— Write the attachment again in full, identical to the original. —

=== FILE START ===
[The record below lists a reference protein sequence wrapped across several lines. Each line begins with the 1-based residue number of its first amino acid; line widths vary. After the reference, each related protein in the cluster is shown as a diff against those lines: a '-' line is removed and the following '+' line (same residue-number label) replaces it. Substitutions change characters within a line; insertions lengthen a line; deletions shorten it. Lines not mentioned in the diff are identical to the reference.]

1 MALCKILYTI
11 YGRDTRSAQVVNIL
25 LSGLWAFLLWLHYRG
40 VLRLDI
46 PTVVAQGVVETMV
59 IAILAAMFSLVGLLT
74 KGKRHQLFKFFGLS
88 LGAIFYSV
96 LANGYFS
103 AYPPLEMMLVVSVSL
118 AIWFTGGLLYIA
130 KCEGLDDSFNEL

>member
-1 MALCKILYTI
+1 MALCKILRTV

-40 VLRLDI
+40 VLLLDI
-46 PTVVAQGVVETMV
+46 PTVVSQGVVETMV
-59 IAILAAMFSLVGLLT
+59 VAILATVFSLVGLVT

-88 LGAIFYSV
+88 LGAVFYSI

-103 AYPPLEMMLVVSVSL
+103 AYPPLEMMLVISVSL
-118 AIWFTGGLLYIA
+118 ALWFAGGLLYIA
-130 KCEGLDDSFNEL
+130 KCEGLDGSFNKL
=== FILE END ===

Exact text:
[The record below lists a reference protein sequence wrapped across several lines. Each line begins with the 1-based residue number of its first amino acid; line widths vary. After the reference, each related protein in the cluster is shown as a diff against those lines: a '-' line is removed and the following '+' line (same residue-number label) replaces it. Substitutions change characters within a line; insertions lengthen a line; deletions shorten it. Lines not mentioned in the diff are identical to the reference.]

1 MALCKILYTI
11 YGRDTRSAQVVNIL
25 LSGLWAFLLWLHYRG
40 VLRLDI
46 PTVVAQGVVETMV
59 IAILAAMFSLVGLLT
74 KGKRHQLFKFFGLS
88 LGAIFYSV
96 LANGYFS
103 AYPPLEMMLVVSVSL
118 AIWFTGGLLYIA
130 KCEGLDDSFNEL

>member
-1 MALCKILYTI
+1 MALCKILRTV

-40 VLRLDI
+40 VLLLDI
-46 PTVVAQGVVETMV
+46 PTVVSQGVVETMV
-59 IAILAAMFSLVGLLT
+59 VAILATVFSLVGLVT

-88 LGAIFYSV
+88 LGAVFYSI

-103 AYPPLEMMLVVSVSL
+103 AYPPLEMMLVISVSL
-118 AIWFTGGLLYIA
+118 ALWFAGGLLYIA
-130 KCEGLDDSFNEL
+130 KCEGLDGSFNKL